You know it as the producer of triple distilled Scotch. But Auchentoshan is evolving its identity through its New Malt Order program. Over the last three years the competition has brought some of the world’s finest bartenders together with an aim to challenge perceptions, innovate and collaborate to create a limited-edition expression of whisky.
It’s part of a larger movement within the industry to welcome a more diverse consumer base. It’s become commonplace to see many brands intent on questioning how we drink Scotch now and how it will change in the future. This is often expressed by embracing modern cocktail culture and the bartending community.
We were fortunate enough to be invited to the Lowland whisky distillery in September 2018 to see how the New Malt Order works and to speak to Ron Welsh, master blender at Auchentoshan, on what it has achieved so far.
To earn your place on the New Malt Order, bartenders must first win a national cocktail competition after submitting their very own cocktail recipe. The rules are simple. The cocktail must consist of no more than five ingredients, including Auchentoshan, and it must be inspired by their home city.
The champions of this round, who hail from the UK, Canada, Germany and Russia, are then invited to participate in a live national final where the bartenders are tasked with making two cocktails; one inspired by their city and one inspired by Auchentoshan. The winners are then invited to come together in Glasgow to become the newest members of the New Malt Order.
Last year’s winners were Adam Lynch (Dishoom, Manchester, UK), Stephen Browner, (The Middle Spoon, Halifax, Canada), Vadim Minaev, (O.W Grant, Rostov-on-Don, Russia), Marvin Woidt, (Das Schwarze Schaf, Bamberg, Germany), Jason Kacprzak, (Bistro Kapzak, Neuruppin, Germany), Linda Le, (Kawenzmann, Magog, Germany), Tristen Ley, (Pidgin, Vancover, Canada), Maxim Gladshkevich, (Friends Bar, Novosibirsk, Russia), Jan Paul Ringhoffer (Spiritus, Mainz, Germany) and Glen Howatson (Black Rock, London, UK).
Before they spend a week in Glasgow visiting the distillery and exploring the city by night and day, each winner is required to fill out a questionnaire in which they are invited to talk about their favourite drinks, their hobbies and more.
Welsh explained, “From that I can then kind of have an idea of what ticks the boxes for them in terms of flavour profile and try and match a cask that’s had either a different maturation style or a different length of maturation, against that individual.”
That’s right. The winners get a cask with their name on it. Filled with Auchentoshan whisky of a profile that complements the characteristics they look for in Scotch. There’s a reason this is a very popular competition, folks.
The biggest draw of the New Malt Order is that the bartenders get an enviable opportunity to to create their own single malt whisky alongside Welsh. It’s a task of collaboration and trial and error. The bartenders work together in Welsh’s lab blending together whisky and selecting which of the provided casks they wanted to utilise.
“We’re evolving the feel of our programme, so that there’s more interaction with the cask and with the whisky. It’s very much their blend. They get to create an Auchentoshan which they would be proud of to have their name on,” Welsh explained.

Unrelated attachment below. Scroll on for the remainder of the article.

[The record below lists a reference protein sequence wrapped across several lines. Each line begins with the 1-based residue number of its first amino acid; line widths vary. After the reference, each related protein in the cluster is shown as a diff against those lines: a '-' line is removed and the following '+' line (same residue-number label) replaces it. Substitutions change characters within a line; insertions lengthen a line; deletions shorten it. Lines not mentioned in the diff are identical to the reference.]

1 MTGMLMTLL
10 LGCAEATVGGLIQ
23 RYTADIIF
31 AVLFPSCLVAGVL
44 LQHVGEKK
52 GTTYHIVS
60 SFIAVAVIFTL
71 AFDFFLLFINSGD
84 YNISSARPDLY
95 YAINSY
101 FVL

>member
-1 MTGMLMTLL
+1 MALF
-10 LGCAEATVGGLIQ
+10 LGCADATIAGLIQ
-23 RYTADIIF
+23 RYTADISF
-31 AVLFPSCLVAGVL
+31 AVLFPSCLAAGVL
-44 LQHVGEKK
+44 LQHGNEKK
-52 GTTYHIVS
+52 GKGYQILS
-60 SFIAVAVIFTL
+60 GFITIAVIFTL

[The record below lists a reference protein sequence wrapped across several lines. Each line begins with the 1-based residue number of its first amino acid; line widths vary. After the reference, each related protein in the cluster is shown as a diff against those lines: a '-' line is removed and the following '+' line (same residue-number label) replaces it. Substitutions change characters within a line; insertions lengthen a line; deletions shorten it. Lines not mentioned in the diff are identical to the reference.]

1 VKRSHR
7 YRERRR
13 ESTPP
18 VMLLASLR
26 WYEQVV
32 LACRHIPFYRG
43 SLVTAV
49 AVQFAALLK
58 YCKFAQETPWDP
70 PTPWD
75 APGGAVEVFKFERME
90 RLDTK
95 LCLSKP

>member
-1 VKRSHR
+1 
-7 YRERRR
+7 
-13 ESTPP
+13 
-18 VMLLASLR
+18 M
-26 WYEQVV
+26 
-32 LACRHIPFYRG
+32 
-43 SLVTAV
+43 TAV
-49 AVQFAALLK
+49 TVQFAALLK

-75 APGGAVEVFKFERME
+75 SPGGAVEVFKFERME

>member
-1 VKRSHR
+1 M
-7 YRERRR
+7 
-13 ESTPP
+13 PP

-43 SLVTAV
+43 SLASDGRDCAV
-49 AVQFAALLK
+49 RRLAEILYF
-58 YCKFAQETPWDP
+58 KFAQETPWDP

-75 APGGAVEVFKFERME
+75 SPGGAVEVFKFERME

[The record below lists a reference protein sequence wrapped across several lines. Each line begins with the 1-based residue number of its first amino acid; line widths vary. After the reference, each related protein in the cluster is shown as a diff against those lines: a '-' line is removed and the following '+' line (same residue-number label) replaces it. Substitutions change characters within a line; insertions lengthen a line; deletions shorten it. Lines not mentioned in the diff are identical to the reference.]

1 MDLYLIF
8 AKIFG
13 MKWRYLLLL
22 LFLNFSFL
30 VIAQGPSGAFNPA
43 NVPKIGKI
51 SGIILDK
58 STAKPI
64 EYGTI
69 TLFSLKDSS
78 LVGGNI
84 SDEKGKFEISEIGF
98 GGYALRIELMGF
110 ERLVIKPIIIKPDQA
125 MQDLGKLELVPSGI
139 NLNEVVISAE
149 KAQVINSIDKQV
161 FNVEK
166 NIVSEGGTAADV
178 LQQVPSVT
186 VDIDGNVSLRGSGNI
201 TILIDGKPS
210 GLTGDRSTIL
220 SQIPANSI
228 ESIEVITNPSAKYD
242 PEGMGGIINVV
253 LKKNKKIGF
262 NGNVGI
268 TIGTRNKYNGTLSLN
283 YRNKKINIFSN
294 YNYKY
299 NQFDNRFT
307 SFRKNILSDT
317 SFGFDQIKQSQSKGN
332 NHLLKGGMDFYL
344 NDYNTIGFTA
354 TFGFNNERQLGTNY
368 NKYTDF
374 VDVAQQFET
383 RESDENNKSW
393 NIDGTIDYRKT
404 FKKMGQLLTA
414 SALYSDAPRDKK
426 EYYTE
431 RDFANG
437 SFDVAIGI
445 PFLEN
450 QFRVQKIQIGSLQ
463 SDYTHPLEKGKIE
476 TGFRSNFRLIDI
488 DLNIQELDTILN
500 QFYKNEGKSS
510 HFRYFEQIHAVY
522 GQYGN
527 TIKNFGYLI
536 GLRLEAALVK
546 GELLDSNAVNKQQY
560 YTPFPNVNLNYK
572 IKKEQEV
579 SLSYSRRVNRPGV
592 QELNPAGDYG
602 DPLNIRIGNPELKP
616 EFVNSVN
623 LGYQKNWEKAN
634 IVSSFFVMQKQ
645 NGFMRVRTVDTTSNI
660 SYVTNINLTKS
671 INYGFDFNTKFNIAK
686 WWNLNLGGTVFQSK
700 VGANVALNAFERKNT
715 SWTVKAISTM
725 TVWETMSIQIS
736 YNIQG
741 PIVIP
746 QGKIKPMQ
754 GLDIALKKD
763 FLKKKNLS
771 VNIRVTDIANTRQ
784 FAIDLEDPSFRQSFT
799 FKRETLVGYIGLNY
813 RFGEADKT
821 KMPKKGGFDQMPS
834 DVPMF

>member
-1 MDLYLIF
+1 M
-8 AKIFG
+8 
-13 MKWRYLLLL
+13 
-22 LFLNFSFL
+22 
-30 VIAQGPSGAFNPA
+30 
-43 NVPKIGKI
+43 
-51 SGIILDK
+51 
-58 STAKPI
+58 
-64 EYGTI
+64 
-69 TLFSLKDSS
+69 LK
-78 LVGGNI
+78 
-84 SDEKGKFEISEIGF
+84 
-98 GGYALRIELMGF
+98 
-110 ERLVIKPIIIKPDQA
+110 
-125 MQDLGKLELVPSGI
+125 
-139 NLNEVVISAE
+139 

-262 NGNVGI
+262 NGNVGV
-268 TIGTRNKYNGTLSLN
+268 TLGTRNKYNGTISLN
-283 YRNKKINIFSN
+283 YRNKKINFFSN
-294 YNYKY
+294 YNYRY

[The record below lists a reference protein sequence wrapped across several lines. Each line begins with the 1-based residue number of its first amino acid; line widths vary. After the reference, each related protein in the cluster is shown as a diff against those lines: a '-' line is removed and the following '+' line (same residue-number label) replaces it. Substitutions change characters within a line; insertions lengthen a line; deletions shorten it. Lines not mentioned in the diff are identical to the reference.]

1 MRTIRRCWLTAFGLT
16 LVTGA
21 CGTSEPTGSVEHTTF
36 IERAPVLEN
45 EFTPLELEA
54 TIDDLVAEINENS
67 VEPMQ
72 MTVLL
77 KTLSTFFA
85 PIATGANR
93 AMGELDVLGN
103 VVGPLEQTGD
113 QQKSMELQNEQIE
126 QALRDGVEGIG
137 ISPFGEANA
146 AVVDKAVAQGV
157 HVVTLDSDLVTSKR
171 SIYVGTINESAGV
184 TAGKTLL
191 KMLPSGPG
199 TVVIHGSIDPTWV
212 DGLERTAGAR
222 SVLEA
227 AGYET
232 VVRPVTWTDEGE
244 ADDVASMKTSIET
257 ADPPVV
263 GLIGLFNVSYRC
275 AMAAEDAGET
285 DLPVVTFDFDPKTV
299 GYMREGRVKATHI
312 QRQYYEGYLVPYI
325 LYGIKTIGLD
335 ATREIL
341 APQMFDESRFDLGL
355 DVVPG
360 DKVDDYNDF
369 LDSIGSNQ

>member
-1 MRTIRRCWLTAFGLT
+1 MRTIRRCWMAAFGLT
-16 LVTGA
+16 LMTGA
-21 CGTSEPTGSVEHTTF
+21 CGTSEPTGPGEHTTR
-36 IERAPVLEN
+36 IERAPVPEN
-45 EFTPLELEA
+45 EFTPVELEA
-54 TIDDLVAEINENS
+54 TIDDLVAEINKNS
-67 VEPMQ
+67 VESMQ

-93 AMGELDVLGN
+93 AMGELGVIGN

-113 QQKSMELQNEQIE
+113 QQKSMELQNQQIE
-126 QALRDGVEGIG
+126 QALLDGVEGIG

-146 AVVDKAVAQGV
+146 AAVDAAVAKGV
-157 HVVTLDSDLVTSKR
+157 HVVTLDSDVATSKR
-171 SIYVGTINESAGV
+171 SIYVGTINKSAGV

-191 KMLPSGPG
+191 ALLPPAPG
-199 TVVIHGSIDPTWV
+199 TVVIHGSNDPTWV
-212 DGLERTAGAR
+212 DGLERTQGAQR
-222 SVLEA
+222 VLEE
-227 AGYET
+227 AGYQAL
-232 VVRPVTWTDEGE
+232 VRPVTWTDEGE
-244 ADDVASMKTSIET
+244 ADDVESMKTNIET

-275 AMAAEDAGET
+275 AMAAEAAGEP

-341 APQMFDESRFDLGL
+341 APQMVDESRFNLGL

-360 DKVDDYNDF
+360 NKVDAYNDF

An interesting aspect of the New Malt Order is that we see what a bartender’s perspective and approach to blending Scotch whisky is. Walsh commented that when he’s putting something together, “I’m looking to put it together for ‘and that’s the end product’. Whereas these guys aren’t looking at the whisky as the end-product. It’s about what it brings to a cocktail. It was a new ingredient that they could use. I thought it was quite stunning how they look at putting in different elements to get that rounded drink that they’re looking for.”
This year’s New Malt Order worked quite impressively, as they had reached a consensus on just the second day, a decision that is usually reserved for the latter part of the programme. By the end of the week their names were etched onto each bottle of what will become the Bartender’s Malt 03, which will launch in 2019.
“This year’s collective certainly earned their place within the New Malt Order. Their innovative thinking and passion to evolve the Scotch industry and to create a liquid that breaks traditional preconceptions has been fantastic to observe,” Welsh remarked.
The process of creating the Bartender’s Malt is just one aspect of the New Malt Order, however. It’s clear that the reason why skilled mixologists are chosen to compete is because Auchentoshan wants to make itself a brand that is associated with cocktails.
By creating these limited edition bottles of whisky, they are providing the market with a Scotch that comes pre-approved for cocktail use by bartenders themselves.
Welsh explains, “I’m very much of the opinion that a consumer can drink whisky the way they want to. But I don’t think in general the Scotch whisky industry is doing enough to make sure people understand its potential in cocktails. Promoting Scotch and its ability to be used in cocktails is a good thing for the industry. When these guys start producing cocktails and start selling them then that will help.”
There is no expectation that the New Malt Order will change everything overnight or by itself. Instead, Welsh is more pragmatic about how he sees the effect the competition will have.
“Getting people to approach Scotch in a different way is helpful. The competition won’t suddenly make Auchentoshan the highest-selling single malt in the world, overnight. The best case scenario is that every bartender in the globe is looking to this programme as the one that they all want to win for and be on so that they can then promote Auchentoshan globally,” he explains. “And that’s the whole point of the programme, is that you get guys that are there serving drinks, promoting our drink to the consumers.”